•Strategic Financing: Government must bring together different financial institutions to strengthen the solar financing ecosystem, which would operate at the strategic level (priority sector lending, disseminating market information, etc.), project level (debt finance, non-recourse project finance, long-term debt, etc.), and offer ancillary support (R&D, skill development, etc.)

•Technology-neutral Manufacturing: Developing a robust manufacturing base for solar has value in India but investors need better infrastructure and financing. Also, policies to promote manufacturing should be technology-neutral. Three alternative policy options could be considered: (a) a domestic content requirement across all PV technologies; (b) a DCR specifying that a certain percentage of solar PV components be manufactured in India; and (c) consideration of a different form of incentive to promote domestic manufacturing without being overly restrictive towards foreign manufactured technologies.

•Transparency and monitoring: Common definitions of commissioning projects under state and national missions are needed. Project technology choices must be transparent and solar irradiance data must be available for investors to have confidence in the market.


The Council on Energy, Environment and Water is an independent, not-for-profit policy research institution. CEEW’s mission is to develop an integrated and internationally focused approach to some of the most pressing challenges facing India and the world. It does so through high quality research, partnerships with public and private institutions, and engagement with and outreach to the wider public. Among its recent initiatives are: the 584-page National Water Resources Framework Study for the Planning Commission for the 12th Five Year Plan; institutional reforms for water use efficiency in agriculture; support for the Government of Bihar on minor irrigation reform and for water-climate adaptation frameworks; the Working Group on India and Global Governance, whose report was submitted to the National Security Adviser; support for the development of the India-U.S. Joint Clean Energy R&D Centre; work with the UK Royal Society and advising the Intergovernmental Panel on Climate Change on geoengineering governance; the Maharashtra-Guangdong partnership on sustainability; assessment of the National Solar Mission, submitted to the Ministry of New and Renewable Energy; and the governance of clean energy subsidies, for Rio+20.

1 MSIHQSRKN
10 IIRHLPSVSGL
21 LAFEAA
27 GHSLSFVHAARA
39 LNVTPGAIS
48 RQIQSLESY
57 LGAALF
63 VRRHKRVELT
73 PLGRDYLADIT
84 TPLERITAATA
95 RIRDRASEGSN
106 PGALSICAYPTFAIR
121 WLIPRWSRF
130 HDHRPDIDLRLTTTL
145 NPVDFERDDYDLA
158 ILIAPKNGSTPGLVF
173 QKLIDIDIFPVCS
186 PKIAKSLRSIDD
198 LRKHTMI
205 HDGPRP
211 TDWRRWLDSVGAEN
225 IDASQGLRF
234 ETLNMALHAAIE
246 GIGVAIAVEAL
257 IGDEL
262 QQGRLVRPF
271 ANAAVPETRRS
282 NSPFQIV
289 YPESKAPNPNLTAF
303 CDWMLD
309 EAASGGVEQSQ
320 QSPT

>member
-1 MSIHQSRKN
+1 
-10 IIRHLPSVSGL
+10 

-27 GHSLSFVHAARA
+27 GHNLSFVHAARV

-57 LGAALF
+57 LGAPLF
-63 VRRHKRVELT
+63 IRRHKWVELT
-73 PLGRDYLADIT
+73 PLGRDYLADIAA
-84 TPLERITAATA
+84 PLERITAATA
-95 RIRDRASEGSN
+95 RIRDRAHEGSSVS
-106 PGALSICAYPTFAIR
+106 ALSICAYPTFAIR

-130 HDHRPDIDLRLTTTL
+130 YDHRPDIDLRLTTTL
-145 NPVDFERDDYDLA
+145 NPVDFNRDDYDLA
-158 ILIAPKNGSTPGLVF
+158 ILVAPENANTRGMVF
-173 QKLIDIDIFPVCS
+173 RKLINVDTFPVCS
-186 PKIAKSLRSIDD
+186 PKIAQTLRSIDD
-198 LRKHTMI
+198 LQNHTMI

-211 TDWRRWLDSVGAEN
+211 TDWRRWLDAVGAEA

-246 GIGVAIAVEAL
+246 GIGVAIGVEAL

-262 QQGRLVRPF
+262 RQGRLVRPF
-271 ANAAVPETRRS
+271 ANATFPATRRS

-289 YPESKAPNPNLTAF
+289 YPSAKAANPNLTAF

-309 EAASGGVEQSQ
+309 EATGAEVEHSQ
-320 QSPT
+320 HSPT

CEEW has published several book length research reports in addition to peer reviewed articles and book chapters, policy briefs, op-eds, and numerous academic lectures. Its current and past work has included water resources management, international collaborations on energy and sustainability, promoting R&D in clean energy, governing climate finance, governance of geoengineering, global energy governance, trade-climate linkages, regulation of clean energy subsidies, India and global governance, among others. It also has extensive networks with research institutions and think-tanks in Europe, Singapore and the United States and is working on a range of climate-, water- and energy-related projects with them. More information about CEEW is available at:


The Natural Resources Defense Council (NRDC) is an international nonprofit environmental organization with more than 1.3 million members and 40 years of experience of using law, science, and other expertise to protect the world’s natural resources, public health, and the environment. NRDC's India Initiative collaborates with local partners to help advance India’s goal for a low-carbon sustainable economy. NRDC is advancing climate and clean energy solutions in India—from energy efficiency in buildings and appliances to climate-health preparedness. To bring these climate and clean energy solutions to scale, NRDC is adapting our expertise in scientific research, policy analysis and political acumen to the Indian context (